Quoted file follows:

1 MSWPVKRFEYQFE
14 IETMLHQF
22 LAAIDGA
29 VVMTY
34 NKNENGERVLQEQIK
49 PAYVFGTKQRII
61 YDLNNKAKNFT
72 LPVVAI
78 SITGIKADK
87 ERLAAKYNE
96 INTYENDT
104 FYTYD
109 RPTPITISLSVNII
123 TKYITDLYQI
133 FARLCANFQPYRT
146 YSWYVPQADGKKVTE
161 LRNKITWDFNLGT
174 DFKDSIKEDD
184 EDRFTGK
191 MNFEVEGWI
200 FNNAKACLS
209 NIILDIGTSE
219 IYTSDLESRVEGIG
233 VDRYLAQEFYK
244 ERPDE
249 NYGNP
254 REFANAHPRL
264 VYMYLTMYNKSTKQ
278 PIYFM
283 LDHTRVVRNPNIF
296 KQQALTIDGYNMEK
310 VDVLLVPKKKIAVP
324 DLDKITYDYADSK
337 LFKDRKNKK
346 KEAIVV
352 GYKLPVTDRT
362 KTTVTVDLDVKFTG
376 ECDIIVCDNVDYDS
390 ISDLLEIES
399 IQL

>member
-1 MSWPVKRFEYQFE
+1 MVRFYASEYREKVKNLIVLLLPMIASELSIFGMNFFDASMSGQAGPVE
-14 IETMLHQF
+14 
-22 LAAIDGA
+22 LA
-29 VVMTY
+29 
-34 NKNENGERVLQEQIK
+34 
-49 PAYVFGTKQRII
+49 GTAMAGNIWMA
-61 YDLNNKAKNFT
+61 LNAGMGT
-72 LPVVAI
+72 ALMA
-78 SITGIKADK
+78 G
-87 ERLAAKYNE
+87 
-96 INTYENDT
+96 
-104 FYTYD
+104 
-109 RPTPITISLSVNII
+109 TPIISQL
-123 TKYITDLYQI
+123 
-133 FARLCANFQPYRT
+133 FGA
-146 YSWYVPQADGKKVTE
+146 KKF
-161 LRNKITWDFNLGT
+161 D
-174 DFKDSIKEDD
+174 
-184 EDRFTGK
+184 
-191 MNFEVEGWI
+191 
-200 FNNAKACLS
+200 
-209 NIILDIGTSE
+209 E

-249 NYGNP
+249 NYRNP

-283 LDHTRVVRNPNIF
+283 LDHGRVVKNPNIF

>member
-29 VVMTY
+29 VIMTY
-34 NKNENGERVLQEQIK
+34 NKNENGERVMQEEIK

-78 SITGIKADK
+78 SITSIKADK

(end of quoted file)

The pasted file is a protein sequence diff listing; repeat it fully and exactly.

1 MSWPVKRFEYQFE
14 IETMLHQF
22 LAAIDGA
29 VVMTY
34 NKNENGERVLQEQIK
49 PAYVFGTKQRII
61 YDLNNKAKNFT
72 LPVVAI
78 SITGIKADK
87 ERLAAKYNE
96 INTYENDT
104 FYTYD
109 RPTPITISLSVNII
123 TKYITDLYQI
133 FARLCANFQPYRT
146 YSWYVPQADGKKVTE
161 LRNKITWDFNLGT
174 DFKDSIKEDD
184 EDRFTGK
191 MNFEVEGWI
200 FNNAKACLS
209 NIILDIGTSE
219 IYTSDLESRVEGIG
233 VDRYLAQEFYK
244 ERPDE
249 NYGNP
254 REFANAHPRL
264 VYMYLTMYNKSTKQ
278 PIYFM
283 LDHTRVVRNPNIF
296 KQQALTIDGYNMEK
310 VDVLLVPKKKIAVP
324 DLDKITYDYADSK
337 LFKDRKNKK
346 KEAIVV
352 GYKLPVTDRT
362 KTTVTVDLDVKFTG
376 ECDIIVCDNVDYDS
390 ISDLLEIES
399 IQL

>member
-1 MSWPVKRFEYQFE
+1 MVRFYASEYREKVKNLIVLLLPMIASELSIFGMNFFDASMSGQAGPVE
-14 IETMLHQF
+14 
-22 LAAIDGA
+22 LA
-29 VVMTY
+29 
-34 NKNENGERVLQEQIK
+34 
-49 PAYVFGTKQRII
+49 GTAMAGNIWMA
-61 YDLNNKAKNFT
+61 LNAGMGT
-72 LPVVAI
+72 ALMA
-78 SITGIKADK
+78 G
-87 ERLAAKYNE
+87 
-96 INTYENDT
+96 
-104 FYTYD
+104 
-109 RPTPITISLSVNII
+109 TPIISQL
-123 TKYITDLYQI
+123 
-133 FARLCANFQPYRT
+133 FGA
-146 YSWYVPQADGKKVTE
+146 KKF
-161 LRNKITWDFNLGT
+161 D
-174 DFKDSIKEDD
+174 
-184 EDRFTGK
+184 
-191 MNFEVEGWI
+191 
-200 FNNAKACLS
+200 
-209 NIILDIGTSE
+209 E

-249 NYGNP
+249 NYRNP

-283 LDHTRVVRNPNIF
+283 LDHGRVVKNPNIF

>member
-29 VVMTY
+29 VIMTY
-34 NKNENGERVLQEQIK
+34 NKNENGERVMQEEIK

-78 SITGIKADK
+78 SITSIKADK